How is Our World Doing?
Many people would respond to this question with an answer somewhere in the range between “not great” and “terrible”.
But if you look at the long term trends, we’re actually doing very well.
Why do I think this? Here’s some fact-based evidence …
Extreme Poverty is Plummeting
- Source: https://www.worldbank.org/en/topic/poverty/overview
- “According to the most recent estimates, in 2015, 10 percent of the world’s population lived on less than US$1.90 a day … down from nearly 36 percent in 1990.”
- You may wonder: Are these figures inflation-adjusted? Or has part of this decrease occurred because the definition of extreme poverty has, due to inflation, become more and more extreme?
- It looks as though this isn’t the case: https://www.odi.org/blogs/9934-definition-extreme-poverty-has-just-changed-here-s-what-you-need-know
Gapminder Data – Life Expectancy, Child Mortality & Literacy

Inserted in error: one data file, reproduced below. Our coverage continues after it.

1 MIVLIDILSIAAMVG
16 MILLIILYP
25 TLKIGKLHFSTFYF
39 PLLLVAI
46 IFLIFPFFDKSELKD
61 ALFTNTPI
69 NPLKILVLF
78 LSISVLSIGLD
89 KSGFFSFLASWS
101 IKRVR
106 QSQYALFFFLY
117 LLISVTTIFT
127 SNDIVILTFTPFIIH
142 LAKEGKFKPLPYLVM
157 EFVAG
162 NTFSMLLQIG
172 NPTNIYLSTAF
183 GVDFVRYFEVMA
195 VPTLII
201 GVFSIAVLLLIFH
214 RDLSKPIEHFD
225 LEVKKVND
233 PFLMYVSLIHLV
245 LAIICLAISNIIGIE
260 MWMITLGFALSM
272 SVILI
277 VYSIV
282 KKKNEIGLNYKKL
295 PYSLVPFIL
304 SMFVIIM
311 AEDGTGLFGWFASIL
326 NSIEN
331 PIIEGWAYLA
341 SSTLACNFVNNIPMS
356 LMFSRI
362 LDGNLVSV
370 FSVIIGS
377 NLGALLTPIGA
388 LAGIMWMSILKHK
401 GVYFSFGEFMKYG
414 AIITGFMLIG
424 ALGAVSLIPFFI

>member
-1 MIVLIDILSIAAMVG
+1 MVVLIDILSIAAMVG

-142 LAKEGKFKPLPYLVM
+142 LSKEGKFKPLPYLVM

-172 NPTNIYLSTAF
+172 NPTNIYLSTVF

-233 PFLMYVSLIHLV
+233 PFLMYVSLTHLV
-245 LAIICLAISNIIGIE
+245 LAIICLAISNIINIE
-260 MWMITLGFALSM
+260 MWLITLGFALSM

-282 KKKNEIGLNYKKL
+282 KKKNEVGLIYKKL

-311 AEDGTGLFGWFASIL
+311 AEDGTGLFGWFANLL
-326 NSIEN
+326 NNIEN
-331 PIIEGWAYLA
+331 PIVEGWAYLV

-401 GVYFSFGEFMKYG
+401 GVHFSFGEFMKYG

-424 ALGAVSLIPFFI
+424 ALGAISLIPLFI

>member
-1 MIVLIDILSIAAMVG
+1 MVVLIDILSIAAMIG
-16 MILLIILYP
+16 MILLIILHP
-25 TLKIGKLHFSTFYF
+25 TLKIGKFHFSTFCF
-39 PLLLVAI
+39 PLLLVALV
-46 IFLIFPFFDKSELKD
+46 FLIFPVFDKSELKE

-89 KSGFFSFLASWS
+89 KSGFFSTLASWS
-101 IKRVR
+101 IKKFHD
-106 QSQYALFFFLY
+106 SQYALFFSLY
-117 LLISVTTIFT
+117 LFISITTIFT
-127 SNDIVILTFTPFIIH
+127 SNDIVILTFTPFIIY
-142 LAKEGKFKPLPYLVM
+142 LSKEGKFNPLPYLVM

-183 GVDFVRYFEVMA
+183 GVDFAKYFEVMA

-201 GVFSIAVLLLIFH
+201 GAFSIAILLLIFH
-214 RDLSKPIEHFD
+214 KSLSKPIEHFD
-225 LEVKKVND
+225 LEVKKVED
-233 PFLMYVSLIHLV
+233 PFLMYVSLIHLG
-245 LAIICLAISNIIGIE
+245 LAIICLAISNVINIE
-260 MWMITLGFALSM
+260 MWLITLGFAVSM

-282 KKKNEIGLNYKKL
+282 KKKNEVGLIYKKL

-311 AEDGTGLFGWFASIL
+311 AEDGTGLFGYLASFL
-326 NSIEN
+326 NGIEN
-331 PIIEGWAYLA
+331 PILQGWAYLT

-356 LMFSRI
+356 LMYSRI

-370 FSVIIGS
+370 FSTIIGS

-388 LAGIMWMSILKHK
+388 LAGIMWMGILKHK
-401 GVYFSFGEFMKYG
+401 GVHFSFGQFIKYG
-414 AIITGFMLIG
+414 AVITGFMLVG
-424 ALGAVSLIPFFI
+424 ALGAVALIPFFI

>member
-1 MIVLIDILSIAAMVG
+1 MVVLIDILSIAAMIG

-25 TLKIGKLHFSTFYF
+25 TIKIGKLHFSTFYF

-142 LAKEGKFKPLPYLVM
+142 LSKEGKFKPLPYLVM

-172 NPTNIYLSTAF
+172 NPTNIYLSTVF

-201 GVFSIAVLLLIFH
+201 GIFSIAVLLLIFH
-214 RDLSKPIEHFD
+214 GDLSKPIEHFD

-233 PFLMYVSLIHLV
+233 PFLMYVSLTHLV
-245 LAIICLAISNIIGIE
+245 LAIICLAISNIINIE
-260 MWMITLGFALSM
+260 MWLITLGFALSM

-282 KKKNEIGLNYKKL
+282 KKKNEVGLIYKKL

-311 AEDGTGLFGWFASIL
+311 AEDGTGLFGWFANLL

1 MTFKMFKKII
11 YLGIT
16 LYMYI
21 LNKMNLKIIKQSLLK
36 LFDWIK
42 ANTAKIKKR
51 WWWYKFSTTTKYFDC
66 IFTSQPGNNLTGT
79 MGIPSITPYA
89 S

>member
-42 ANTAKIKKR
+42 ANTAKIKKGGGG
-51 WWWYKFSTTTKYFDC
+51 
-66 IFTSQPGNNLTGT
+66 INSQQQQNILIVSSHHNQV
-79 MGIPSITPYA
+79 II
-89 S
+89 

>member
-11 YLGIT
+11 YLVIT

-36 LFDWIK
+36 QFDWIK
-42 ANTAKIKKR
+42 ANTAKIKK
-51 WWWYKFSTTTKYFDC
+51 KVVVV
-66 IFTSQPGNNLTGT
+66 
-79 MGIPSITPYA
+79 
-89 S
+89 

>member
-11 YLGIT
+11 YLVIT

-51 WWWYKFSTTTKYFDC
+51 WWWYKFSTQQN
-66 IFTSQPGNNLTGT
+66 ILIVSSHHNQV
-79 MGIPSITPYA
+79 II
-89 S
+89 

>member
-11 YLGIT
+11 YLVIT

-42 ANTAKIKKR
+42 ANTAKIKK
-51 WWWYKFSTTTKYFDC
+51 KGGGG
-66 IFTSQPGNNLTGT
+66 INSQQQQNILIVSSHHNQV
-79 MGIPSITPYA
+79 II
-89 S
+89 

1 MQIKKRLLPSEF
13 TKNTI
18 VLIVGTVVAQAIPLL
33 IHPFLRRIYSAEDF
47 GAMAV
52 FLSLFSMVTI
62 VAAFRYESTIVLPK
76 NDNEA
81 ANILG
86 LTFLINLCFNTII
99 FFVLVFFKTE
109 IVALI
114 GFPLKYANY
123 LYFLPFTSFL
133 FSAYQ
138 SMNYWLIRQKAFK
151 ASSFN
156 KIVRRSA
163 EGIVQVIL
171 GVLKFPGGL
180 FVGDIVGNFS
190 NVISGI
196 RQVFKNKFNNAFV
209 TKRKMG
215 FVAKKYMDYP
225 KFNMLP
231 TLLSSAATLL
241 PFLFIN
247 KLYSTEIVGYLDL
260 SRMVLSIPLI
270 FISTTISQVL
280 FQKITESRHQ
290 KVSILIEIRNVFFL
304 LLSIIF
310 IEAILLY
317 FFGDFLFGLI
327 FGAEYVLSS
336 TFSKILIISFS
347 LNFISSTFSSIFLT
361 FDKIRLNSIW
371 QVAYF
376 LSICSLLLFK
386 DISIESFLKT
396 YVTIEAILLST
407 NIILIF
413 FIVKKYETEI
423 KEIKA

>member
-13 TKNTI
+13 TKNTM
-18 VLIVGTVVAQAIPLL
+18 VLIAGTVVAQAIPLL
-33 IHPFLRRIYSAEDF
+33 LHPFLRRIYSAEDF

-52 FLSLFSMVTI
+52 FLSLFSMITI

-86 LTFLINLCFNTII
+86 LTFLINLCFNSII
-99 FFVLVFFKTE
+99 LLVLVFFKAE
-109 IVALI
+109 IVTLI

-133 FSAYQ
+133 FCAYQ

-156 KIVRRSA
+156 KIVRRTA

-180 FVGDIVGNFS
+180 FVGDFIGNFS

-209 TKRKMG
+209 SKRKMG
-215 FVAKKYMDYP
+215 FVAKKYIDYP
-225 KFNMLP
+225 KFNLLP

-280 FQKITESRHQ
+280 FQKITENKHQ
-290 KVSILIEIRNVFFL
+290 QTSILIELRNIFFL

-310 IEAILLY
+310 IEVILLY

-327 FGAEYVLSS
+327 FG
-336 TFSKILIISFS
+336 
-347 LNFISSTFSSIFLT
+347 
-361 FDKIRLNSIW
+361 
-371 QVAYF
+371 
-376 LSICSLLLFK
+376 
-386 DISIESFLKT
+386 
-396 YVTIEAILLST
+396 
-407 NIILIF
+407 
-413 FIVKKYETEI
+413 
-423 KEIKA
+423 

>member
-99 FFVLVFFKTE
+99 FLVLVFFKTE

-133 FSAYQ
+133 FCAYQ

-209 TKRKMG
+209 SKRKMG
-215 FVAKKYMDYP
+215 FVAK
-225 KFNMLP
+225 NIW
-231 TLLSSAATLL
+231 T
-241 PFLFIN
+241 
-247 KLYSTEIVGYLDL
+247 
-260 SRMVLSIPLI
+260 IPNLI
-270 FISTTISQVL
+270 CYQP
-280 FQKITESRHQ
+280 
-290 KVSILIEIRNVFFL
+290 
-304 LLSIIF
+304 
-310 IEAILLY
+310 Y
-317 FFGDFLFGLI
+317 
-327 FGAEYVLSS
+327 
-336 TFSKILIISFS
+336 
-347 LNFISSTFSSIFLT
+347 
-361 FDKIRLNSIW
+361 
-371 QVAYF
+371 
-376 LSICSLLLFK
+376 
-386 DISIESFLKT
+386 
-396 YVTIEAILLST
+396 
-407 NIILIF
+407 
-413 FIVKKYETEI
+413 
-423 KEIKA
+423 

- The Gapminder Foundation’s mission: https://www.gapminder.org/about-gapminder/our-mission/
- Gapminder Tools: https://www.gapminder.org/tools/
- I suggest that you start by running the animation that initially displays, which shows income (X Axis) and life expectancy (Y axis) as they change between 1800 and the present. Then experiment with the popup menu located at the bottom of the chart. This allows you to change the data displayed on the X axis to measures like Child Mortality, Literacy, CO2 emissions, and much, much more. No, it isn’t all good news, but there’s a lot of good news here.
- How accurate is this data? See the “data doubts” link at bottom right.
Obviously, there’s still much that we need to do …
Of course! Just for starters, having one in ten people living in extreme poverty is still a huge problem. And then there’s climate change. And so much more …
It’s important that we be aware of these problems and work at solving them.
But if we only focus on the problems, and don’t see them within the context of our truly wonderful human progress, this doesn’t help. Instead, it discourages us and makes it harder for us to solve our problems.
Seeing the big picture has two advantages. It’s more accurate, and it promotes hope.